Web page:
The authority of the King's Council was not universally acknowledged. My friend Patene once told me that he had never recognized as members of the Council any others than Rewi, Weteni, and another, and that the men who called themselves the Runanga of Ngaruawahia were a set of impudent usurpers. The King's magistrates appointed in each tribe added no strength to the central authority. Their power, dignity, and emolument all depended on local sources; there was nothing to bind them to the King's, as distinct from the tribal Government; they were nothing but local officers who used the King's name as a badge of opposition to the English Government. Tamihana and several of the members of the King's Runanga wished to vest the whole judicial power in chiefs appointed by, and responsible to, the Maori king; but as he could bestow on them neither power nor salary, the project was impossible.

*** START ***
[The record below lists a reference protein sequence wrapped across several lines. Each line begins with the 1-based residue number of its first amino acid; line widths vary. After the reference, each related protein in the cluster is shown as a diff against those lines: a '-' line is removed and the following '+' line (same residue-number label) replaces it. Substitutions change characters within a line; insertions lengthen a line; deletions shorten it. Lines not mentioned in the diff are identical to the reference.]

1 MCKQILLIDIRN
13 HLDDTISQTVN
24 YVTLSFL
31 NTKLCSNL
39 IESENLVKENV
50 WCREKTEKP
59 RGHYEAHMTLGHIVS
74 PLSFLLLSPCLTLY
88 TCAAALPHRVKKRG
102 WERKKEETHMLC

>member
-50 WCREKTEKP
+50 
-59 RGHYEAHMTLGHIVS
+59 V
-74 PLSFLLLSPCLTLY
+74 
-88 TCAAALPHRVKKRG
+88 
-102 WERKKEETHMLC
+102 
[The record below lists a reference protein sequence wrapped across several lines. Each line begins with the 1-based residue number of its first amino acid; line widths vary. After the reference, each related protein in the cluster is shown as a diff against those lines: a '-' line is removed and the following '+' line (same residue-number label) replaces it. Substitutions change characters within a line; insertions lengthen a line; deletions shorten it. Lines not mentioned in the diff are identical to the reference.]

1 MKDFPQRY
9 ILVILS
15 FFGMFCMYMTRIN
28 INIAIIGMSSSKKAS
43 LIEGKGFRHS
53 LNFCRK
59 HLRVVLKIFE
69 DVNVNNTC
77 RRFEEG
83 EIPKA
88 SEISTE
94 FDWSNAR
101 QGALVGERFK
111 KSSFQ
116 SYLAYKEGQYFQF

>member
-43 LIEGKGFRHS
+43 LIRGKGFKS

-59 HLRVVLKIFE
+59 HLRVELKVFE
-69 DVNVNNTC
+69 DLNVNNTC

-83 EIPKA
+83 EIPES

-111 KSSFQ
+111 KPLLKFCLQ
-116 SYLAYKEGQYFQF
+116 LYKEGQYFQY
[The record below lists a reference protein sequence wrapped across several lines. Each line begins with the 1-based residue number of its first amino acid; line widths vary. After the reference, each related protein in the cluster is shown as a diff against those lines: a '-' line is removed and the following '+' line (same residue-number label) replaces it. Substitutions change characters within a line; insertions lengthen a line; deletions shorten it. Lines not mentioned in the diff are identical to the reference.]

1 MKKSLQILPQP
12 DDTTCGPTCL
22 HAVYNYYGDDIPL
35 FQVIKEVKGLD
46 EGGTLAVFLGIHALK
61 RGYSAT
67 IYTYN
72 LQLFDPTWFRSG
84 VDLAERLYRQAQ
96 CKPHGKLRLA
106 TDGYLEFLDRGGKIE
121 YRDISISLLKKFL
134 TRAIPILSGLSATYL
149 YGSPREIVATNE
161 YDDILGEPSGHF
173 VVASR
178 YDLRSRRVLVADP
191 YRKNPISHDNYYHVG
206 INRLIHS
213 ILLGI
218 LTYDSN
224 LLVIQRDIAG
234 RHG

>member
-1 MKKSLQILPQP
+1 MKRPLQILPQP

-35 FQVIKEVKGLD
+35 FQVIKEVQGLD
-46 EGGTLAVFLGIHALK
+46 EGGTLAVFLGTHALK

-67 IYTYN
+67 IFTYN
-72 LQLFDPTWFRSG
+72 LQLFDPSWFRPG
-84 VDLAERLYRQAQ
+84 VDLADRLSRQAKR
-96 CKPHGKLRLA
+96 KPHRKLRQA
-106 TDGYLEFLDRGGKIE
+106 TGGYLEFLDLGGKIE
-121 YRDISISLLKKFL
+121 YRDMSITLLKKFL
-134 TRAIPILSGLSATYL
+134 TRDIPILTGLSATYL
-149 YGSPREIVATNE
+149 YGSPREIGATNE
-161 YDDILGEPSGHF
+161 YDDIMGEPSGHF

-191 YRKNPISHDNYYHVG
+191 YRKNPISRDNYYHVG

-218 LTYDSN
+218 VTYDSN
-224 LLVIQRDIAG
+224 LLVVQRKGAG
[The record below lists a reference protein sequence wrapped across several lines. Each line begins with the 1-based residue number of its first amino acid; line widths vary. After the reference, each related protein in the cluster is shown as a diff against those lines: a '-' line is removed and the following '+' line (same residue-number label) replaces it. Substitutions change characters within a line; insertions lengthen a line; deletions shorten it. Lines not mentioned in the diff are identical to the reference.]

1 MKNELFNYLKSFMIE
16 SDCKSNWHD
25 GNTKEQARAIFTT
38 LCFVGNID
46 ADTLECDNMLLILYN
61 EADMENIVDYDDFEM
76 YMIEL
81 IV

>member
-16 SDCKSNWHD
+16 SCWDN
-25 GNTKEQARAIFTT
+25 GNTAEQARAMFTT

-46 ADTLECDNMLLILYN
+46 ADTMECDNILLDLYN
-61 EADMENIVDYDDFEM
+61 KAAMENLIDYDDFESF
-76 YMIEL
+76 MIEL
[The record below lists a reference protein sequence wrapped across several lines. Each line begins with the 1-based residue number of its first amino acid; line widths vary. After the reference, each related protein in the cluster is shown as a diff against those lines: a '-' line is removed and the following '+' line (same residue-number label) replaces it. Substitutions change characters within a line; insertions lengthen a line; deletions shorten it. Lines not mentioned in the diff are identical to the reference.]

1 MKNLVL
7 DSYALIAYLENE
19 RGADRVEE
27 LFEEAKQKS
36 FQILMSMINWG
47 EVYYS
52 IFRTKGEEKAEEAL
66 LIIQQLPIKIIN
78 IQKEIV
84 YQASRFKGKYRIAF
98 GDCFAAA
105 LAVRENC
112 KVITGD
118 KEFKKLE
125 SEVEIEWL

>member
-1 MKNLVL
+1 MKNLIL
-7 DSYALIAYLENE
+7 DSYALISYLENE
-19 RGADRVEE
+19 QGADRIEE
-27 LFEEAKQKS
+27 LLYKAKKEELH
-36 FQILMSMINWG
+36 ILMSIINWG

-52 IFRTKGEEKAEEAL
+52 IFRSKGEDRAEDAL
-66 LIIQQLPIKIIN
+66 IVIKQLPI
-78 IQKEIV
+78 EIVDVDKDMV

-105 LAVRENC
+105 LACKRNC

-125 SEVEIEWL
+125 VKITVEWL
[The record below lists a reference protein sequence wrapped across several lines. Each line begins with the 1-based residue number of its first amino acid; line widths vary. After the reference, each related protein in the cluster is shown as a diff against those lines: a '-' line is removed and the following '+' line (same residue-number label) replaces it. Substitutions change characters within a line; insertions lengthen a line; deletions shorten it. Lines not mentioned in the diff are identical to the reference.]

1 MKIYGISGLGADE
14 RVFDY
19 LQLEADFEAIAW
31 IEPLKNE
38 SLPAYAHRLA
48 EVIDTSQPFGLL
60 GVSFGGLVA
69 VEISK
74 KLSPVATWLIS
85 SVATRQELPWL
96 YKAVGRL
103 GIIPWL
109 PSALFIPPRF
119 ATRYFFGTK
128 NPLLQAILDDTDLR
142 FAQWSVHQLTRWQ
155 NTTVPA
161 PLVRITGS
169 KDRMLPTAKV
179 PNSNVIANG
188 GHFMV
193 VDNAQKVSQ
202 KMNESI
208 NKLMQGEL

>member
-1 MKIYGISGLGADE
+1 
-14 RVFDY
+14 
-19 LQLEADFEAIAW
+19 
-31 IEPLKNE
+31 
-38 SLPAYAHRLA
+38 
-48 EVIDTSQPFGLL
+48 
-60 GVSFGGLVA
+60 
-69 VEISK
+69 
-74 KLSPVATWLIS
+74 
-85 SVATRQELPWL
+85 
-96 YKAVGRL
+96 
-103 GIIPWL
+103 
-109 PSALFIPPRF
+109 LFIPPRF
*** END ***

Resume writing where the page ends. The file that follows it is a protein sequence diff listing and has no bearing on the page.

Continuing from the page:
In those days there were in Waikato and the adjoining districts bodies of youths, drilled, armed, and dressed in uniform in imitation of our troops. Playing at soldiers was for more than a year the absorbing fashion in Waikato. The men who fought at Taranaki introduced the practice on their return, having learnt the English words of command, the bugle calls, and the corresponding manoeuvres by watching our troops. Those who page 219had not been to the war, especially Tamihana, viewed the new fashion with great displeasure. It was at one time agreed that each tribe in turn should furnish a company at Ngaruawahia as a guard of honour to the King; when it came to the turn of Ngatihaua, Tamihana would have nothing to do with the plan; he said his tribe were all ploughmen, none of them were soldiers, and he ended by bringing his men and lads to Ngaruawahia, with a dozen ploughs and without guns, and instead of playing at soldiers they ploughed up about seventy acres of land for potatoes. But, notwithstanding all opposition, the fashion steadily grew. Most of the soldiers were lads of about twenty; they kept themselves very clean and neat, wearing white trousers, blue coats, and white caps with a red cross embroidered in front. Their arms were nothing better than old flint muskets; only a few possessed double-barrelled fowling pieces or rifles. They grew their own food and were paid at the rate of 3d. a day. These soldiers were not at the command of the King's Runanga; whether they would have obeyed their commanding officer was doubtful, but their commanding officer would certainly not have obeyed the King. On several occasions when the services of the soldiers were requested the chiefs by whom the companies had been raised and equipped refused to let them be employed. When Reihana was asked to send his men to Coromandel to defend the goldfields page 220against the Pakeha diggers, he replied, "My soldiers shall take care of the King, that is all. Let the people of Coromandel take care of their own gold."